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In de Verzekering tegen de Grote Dorst

In de Verzekering tegen de Grote Dorst, Belgium

This has got to be one of my favourite bars of all time, even though it takes some time to get to the village of Eizeringen. ‘In de Verzekering tegen de Grote Dorst (In the Insurance against Great Thirst) is a traditional Payot cafe, with one of the largest gueuze and kriek selections in the world. 

Some 250 are on the menu. The bar is owned by Kurt Panneels, who took it over in January 2000 and it is run by himself and brother Yves. You can find most of the family, including parents Maurice and Lydia, behind the bar on many a Sunday and on church holidays to cater for those who attend St. Ursula Church opposite or claim they are going to church and don’t quite make it.

Yves founded the House of Gueuze in 2006 and also organises the annual The Night of Great Thirst, along with the yearly Day of the Lambic and the Day of the Kriek. In 2011 and 2012 Ratebeer awarded the pub a Gold Award in the category  ‘Best Beer Bars in the World’.  In 2015 and 2016 it was named ‘Best Beer Bar in Belgium’ and ‘Best Beer Bar in the World’.

The church (see pics below) was built in 1840 and the house containing In de Verzekering tegen de Grote Dorst followed in 1842. Part of the pub was a candy store before, according to the blurb on the bar’s website.

Kurt  took over the pub after the 85-year old Marguerite, who owned it, said that on Christmas eve of 1999 she would uncork her last bottle of beer. She had kept the local pub open for more than 51 years. A Payot cafe refers to Pajottenland, the fertile agricultural region in Belgium where most lambics are traditionally made. A Payot is the Walloon word for a soldier from Pajottenland.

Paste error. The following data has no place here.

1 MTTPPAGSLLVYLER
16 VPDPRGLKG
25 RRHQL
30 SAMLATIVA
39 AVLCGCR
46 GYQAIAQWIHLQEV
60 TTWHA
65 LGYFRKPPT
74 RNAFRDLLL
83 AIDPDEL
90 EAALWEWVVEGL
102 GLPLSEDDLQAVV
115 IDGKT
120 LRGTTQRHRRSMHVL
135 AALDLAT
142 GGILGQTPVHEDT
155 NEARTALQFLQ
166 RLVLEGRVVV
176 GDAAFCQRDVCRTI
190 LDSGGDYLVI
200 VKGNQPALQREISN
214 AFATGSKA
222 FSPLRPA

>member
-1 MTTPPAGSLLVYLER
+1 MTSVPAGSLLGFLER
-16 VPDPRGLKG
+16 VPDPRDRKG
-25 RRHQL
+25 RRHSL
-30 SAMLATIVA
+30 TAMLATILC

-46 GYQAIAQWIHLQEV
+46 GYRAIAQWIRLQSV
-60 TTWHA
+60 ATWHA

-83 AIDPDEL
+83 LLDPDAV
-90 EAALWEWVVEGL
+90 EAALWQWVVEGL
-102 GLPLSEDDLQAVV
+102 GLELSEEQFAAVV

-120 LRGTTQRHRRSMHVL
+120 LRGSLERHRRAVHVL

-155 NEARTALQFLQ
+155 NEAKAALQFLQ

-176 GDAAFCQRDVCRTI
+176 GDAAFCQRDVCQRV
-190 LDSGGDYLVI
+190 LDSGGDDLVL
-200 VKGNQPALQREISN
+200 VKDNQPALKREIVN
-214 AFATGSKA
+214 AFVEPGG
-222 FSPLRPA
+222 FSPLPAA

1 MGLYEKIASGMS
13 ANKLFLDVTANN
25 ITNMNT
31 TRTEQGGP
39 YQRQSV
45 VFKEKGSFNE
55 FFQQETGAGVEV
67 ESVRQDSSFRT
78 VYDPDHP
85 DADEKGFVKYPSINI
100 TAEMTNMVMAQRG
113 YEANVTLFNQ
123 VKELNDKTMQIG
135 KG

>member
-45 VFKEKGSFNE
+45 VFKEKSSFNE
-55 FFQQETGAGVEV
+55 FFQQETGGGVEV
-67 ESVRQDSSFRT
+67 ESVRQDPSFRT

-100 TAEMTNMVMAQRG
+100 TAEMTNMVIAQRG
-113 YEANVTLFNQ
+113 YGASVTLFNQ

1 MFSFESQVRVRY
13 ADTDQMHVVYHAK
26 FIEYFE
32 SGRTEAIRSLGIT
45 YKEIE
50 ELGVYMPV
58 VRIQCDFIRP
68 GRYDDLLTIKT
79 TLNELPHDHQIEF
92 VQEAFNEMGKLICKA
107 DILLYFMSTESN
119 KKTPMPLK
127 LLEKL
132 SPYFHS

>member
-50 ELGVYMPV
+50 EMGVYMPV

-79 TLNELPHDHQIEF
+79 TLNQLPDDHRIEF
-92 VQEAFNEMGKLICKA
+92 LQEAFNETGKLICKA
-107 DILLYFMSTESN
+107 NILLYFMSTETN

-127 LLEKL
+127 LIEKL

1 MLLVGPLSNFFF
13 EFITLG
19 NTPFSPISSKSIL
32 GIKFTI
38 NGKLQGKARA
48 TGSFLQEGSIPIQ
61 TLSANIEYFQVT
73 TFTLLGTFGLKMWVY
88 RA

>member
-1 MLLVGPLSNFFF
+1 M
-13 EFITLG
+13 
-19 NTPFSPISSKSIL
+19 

The pub was restored over the next five years (2001-2005), with Kurt and his father Maurice doing most of the work. They kept the Art D├ęco counter and installed the Westminster clock on the wall. Hops are strung along the walls and wooden beams. You are stepping back in time.

Grab a seat at one of the wooden tables. Don’t be afraid to ask to share a seat with someone else, or share your table with someone in need. There is room in the place for 90 people. You become part of the family of visitors and lambic pilgrims. Order the 5-6 on tap lambics/gueuzes (listed on a chalkboard) before you start off on the bottle list on the menu. There are some expensive ones, but some good deals too if you hunt right.

Order a whole cheese and a gueuze or kriek pate to eat during what should be a long Sunday afternoon before catching the bus back to Brussels or Antwerp. The pub is open from 10-20h on Sundays, church holidays and when there is a funeral. You can also buy beers from the bottle shop in the same building. You could order ahead online and pick up when you get there.

People from the village and a good mix of tourists and regular beer nerds tend to fill up the place until 4 pm and that is a good thing. I have shared many a table with a local and it is good to talk and be friendly. In keeping with the beer culture I love, people also tend to share their  bottles in a very friendly way.



The Day of the Lambic occurs on 8 December 2018 and is organised by the Gueuze Society. ‘In de Verzekering tegen de Grote Dorst, which exceptionally opens on a Saturday to host the 11th edition of this paean to spontaneous fermentation in Belgium from 15-20h. Admission is free. Frans Baetensstraat 45, 1750 Lennik – Eizeringen, Belgium.

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